# checksums

Discussion in 'Mac Programming' started by eddies1j2, May 20, 2008.

1. ### eddies1j2 macrumors newbie

Joined:
Jul 3, 2007
#1
Hi everybody

this isnt a programming question but it is related...

i dont seem to understand the difference between checksums and parity bit/check

i dont understand how if you have 7 bits and if you put the sum on the last bit how can the sum fit on only one bit... i dont know if this is right but can someone explain me checksum with binary or something like that

i tried wikipedia and a lot of pages but they are too complex

2. ### Catfish_Man macrumors 68030

Joined:
Sep 13, 2001
Location:
Portland, OR
#2
1 bit of parity for 7 bits of data won't catch all errors. It just gives you a certain chance of catching them.

3. ### lee1210 macrumors 68040

Joined:
Jan 10, 2005
Location:
Dallas, TX
#3
What you're talking about is parity. This isn't the same as a checksum, but we'll get to that in a minute.

Parity has to be defined as even or odd. Normally you'd have a 9th bit to handle the parity for a byte of actual data, but we can work with 7 bits of data to 1 bit of parity.

Say our system uses even parity... this means that the number of ones in our 8 bits (7 data, 1 parity) must be even. So if your data is:
1011001
Your parity bit would have to be:
0

to make the number of 1s even.

This is used in systems like RAID level 5, but I think it uses odd parity. Essentially you must have 3 or more disks. One whole disk is reserved for parity. In the simplest example, you have two disks full of data. Each time a write is performed to either of these disks, the parity is calculated, so if the new values are 0 and 1, the parity bit written on the 3rd disk is 0. If it's 0 0, 1 is the parity bit, if it's 1 1, 1 is the parity bit. When one (and only one!) disk dies, you can rebuild its contents by calculating odd-parity on to a new disk you replace the failed disk with.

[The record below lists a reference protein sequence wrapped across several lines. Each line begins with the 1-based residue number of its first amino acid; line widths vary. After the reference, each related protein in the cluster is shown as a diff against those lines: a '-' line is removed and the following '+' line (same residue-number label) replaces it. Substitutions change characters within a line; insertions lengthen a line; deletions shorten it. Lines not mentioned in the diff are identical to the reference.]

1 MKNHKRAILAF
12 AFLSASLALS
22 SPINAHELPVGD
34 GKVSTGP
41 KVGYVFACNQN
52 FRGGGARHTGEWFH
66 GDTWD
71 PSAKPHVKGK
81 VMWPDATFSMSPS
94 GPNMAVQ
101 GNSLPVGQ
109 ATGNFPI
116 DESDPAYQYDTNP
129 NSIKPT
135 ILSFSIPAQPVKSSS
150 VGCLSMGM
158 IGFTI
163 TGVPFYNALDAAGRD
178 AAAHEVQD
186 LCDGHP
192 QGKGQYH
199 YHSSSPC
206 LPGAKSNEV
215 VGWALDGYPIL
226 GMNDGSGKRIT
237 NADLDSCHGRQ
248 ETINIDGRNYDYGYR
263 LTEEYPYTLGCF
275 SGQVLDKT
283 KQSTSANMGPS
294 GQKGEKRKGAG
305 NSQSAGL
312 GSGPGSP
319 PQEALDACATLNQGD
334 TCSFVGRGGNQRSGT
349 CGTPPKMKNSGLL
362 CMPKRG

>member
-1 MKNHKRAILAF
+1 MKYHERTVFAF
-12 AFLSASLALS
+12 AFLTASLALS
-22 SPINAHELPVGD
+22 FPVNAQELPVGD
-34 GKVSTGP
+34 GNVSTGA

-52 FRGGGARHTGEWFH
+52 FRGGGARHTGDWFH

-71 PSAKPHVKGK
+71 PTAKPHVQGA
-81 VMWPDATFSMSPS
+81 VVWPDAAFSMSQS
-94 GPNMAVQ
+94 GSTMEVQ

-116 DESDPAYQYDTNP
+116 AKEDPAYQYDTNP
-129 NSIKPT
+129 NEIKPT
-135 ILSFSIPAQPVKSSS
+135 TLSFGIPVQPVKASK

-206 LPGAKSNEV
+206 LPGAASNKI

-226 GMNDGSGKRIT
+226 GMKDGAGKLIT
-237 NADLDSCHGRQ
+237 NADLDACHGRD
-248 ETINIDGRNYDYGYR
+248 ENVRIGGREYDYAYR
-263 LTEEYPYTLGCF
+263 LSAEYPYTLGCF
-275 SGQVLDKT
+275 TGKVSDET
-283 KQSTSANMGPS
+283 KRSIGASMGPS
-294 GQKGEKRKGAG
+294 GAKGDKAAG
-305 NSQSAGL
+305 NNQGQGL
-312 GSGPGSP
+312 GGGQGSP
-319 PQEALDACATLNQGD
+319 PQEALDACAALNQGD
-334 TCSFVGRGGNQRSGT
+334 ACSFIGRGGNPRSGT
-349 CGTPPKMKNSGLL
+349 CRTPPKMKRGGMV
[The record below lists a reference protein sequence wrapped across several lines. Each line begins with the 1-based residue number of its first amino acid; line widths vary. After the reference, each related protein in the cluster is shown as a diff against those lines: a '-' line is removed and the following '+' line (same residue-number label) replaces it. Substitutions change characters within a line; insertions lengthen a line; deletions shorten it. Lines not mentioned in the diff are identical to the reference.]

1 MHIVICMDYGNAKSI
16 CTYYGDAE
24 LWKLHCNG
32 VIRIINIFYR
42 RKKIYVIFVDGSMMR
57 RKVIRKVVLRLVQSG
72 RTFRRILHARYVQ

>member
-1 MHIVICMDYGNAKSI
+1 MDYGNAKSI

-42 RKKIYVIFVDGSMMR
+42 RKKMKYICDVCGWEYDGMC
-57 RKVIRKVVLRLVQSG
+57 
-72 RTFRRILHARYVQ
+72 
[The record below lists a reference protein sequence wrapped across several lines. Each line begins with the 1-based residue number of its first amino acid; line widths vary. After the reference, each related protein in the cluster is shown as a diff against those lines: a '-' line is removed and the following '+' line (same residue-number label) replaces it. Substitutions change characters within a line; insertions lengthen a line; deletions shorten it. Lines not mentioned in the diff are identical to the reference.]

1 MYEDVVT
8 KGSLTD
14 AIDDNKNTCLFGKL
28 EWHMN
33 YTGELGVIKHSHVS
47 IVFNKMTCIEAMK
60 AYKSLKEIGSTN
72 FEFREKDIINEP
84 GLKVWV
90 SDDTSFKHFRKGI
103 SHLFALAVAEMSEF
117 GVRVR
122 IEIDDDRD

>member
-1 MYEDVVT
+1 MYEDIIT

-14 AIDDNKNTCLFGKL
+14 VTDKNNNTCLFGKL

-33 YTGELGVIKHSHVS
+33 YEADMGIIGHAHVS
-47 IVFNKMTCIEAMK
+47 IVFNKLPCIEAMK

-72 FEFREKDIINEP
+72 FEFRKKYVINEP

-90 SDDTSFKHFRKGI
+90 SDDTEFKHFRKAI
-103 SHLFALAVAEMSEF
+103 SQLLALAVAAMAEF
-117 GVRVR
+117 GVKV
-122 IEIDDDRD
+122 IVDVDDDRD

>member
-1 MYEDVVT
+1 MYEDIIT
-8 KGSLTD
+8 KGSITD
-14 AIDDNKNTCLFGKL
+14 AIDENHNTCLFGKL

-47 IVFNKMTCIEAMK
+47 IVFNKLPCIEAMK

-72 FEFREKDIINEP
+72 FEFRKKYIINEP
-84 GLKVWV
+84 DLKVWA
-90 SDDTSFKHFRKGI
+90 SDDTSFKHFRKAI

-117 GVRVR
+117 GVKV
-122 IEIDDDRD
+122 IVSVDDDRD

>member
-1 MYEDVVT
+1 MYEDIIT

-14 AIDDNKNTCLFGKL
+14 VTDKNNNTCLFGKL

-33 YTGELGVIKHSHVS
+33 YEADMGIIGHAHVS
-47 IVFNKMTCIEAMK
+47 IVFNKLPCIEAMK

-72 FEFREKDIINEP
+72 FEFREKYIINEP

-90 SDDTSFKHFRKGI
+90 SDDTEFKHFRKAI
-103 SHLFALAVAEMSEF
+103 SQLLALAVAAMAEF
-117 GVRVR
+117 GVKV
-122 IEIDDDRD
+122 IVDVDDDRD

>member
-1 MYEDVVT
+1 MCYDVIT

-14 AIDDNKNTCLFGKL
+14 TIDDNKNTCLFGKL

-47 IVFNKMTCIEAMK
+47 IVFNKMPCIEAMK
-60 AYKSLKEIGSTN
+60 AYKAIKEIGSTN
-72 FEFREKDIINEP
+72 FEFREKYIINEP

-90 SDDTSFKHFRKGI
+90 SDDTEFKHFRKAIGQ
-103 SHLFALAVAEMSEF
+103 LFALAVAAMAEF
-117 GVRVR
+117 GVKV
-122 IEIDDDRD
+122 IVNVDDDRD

A checksum normally means some algorithm that is applied to generate a very small value that will be representative of a much large amount of data. There are possibilities of collisions in the checksum which means that different sets of data would produce the same checksum, but this is rare in the circumstances that a checksum is normally applied. For example, if you download a large file from the internet, and you have a tool to generate a cehcksum on this file, and the "publisher" of the file used the same checksum tool, you can compare your results to see if they match. Generally transmission issues on your connection or malicious tampering will change the checksum, so you can see that the file is not the same as the one published.

-Lee

4. ### Sayer macrumors 6502a

Joined:
Jan 4, 2002
Location:
Austin, TX
#4
Why do you need to understand these concepts?

Checksum is a value based on a large bucket of data that shouldn't change if two buckets are identical in contents.

Parity is an even or odd value based on the 7 other bits. If the bits are added up and differ from parity bit, then you have a single-bit error somewhere. This is usually for hardware (RAM) or during transmission of small chunks of data.

You can actually use both schemes, parity during transmission (drips and drabs) and a checksum after transmission to verify integrity of the whole bucket.

5. ### eddies1j2 thread starter macrumors newbie

Joined:
Jul 3, 2007
#5
thanks! i need this for an exam of programming class (java) just basic concepts i should now

6. ### lee1210 macrumors 68040

Joined:
Jan 10, 2005
Location:
Dallas, TX
#6
I'm pretty baffled as to why these concepts would be on an exam in a programming class. They are quite important but I would think they would be in a logic class, architecture class, networking class (this is where I dealt with most of these concepts), etc.

Checksumming is similar to hashing, which might be applicable in a programming course, especially since java uses hashCode for objects to determine if things are sort of like each other for use in things like HashMaps. In that case you try to get as "unique" of a value as you can in 32-bits. If your object is simple enough that you can write a hash that will never collide, this is called a perfect hash. For anything that can store more than 32 unique bits of data, this isn't really possible, so normally you have to make your best go at it and hope there aren't too many collisions.

-Lee